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Intel officials concerned Brennan's criticism of Trump went too far
Intelligence officials on Sunday expressed concern that ex-CIA Director John Brennan has waded too far into politics with his vehement criticism of President Trump, days after the administration drew critical fire for revoking Brennan's security clearance.
"I think John is subtle like a freight train, and he's going to say what's on his mind," James Clapper, a former director of national intelligence, said on CNN's "State of the Union."
Clapper is among the former intelligence officials whose clearances are under review by the White House. Each individual has been vocally critical of the president since he took office, prompting speculation that the move is meant to be retaliatory.
"I think, though, that the common denominator among all of us that have been speaking up, though, is genuine concern about the jeopardy or threats to our institutions and values, and although we may express that in different ways," Clapper said. "And I think that's what this really is about."
"But John and his rhetoric have become, I think, an issue in and of itself," Clapper added.
Trump's national security adviser, John Bolton, and a number of former intelligence officials appeared on Sunday shows to discuss the fallout of Trump revoking Brennan's clearance. Only Bolton defended the move, while other former officials worried that the revocation would have a chilling effect on free speech.
However, Clapper and retired Adm. Mike Mullen voiced concerns that Brennan has made himself the story in what has traditionally been an apolitical arm of government.
"John is an extraordinary servant of the country, but I think he has been incredibly critical of the president and I think that has put him in a political place which actually does more damage for the intelligence community, which is apolitical, even as he's retired," Mullen said on "Fox News Sunday."
Mullen, who served as the chairman of the Joint Chiefs of Staff from 2007-2011, still took issue with Trump pulling Brennan's clearance.
"I do worry about the fact that that, one, John is now in the political arena and, two, at the same time, I don't agree with the president pulling it," he said. "I think I am concerned about the whole issue of free speech. And as long as John is not revealing classified information that he shouldn't, then I certainly think he has a right to speak."
Past administration officials keep security clearances, in part, to offer counsel and advice to their predecessors. The clearances can also be valuable in post-government work, as companies can look to hire people with top security clearances for consulting work.
Bolton, who served in the George W. Bush administration and later emerged as a fervent critic of the Obama administration, agreed that "political disagreement alone" is not enough to warrant revoking security clearances.
Instead, Bolton argued on ABC's "This Week" that Brennan has blurred the lines between "intelligence and policy." However, he was unable to provide evidence that Brennan disseminated or abused his access to classified information.
"In terms of what he said since he left, I think a number of people have commented that he couldn't be in the position he's in of criticizing President Trump and his so-called collusion with Russia unless he did use classified information. But I don't know the specifics," Bolton said.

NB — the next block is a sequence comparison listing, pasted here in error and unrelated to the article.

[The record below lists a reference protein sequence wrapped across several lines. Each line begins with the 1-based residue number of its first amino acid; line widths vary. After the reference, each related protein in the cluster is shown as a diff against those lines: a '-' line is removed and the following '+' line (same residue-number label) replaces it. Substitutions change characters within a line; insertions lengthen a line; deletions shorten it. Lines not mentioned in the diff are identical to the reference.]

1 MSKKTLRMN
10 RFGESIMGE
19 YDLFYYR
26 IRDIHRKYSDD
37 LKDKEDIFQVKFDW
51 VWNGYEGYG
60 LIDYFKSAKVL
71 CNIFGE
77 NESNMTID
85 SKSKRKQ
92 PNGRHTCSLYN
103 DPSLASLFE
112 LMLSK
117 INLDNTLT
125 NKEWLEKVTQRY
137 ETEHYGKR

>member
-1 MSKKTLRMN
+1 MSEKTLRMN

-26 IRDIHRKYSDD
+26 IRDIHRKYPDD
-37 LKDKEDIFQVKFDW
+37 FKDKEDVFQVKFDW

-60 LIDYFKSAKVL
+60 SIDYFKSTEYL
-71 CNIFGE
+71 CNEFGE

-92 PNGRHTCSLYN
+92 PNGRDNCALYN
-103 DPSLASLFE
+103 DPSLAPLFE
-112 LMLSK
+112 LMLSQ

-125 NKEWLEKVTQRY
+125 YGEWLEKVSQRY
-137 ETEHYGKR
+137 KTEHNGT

"What I do know is when he was director of CIA, I was very troubled by his conduct, by statements he made in public, and by what I thought was his politicization of the intelligence community," he added.
Michael Hayden, a former official whose clearance is under review, said the politicization of the intelligence community goes beyond Brennan's commentary on the Trump administration.
"Our complaint is not just about (revoking Brennan's clearance). It's about the whole tone, tenor and behavior of the administration," Hayden said on CNN.
Trump has regularly attacked the Department of Justice (DOJ), the FBI and special counsel Robert Mueller, often accusing them of bias and conflicts of interest without providing evidence.
Hayden, who served as CIA director for Presidents George W. Bush and Obama, warned that the relationship between Trump and the intelligence community is "dangerously close to being permanently broken."
Brennan said on NBC's "Meet the Press" that he has received an outpouring of support from former intelligence officials. More than a dozen ex-government officials have written or signed letters condemning Trump's decision to revoke Brennan's clearance.
"I don't believe I'm being political at all," Brennan said. "I'm not a Republican, I'm not a Democrat and many members of the Congress over the years who have security clearances have spoken out rather forcefully against whoever was in the Oval Office if they weren't from the same political party."
"So now as a private citizen they're telling me that I shouldn't do that?" he continued "I'm sorry, I just fundamentally disagree with that."
As Trump raises the specter of using security clearances as a political weapon, pledging to revoke the clearance of DOJ employee Bruce Ohr, Brennan said Sunday he would do whatever he could to block the president from such action, even it if means going to court.
"If my clearances and my reputation as I'm being pulled through the mud now, if that's the price we're going to pay to prevent Donald Trump from doing this against other people, to me it's a small price to pay," Brennan said.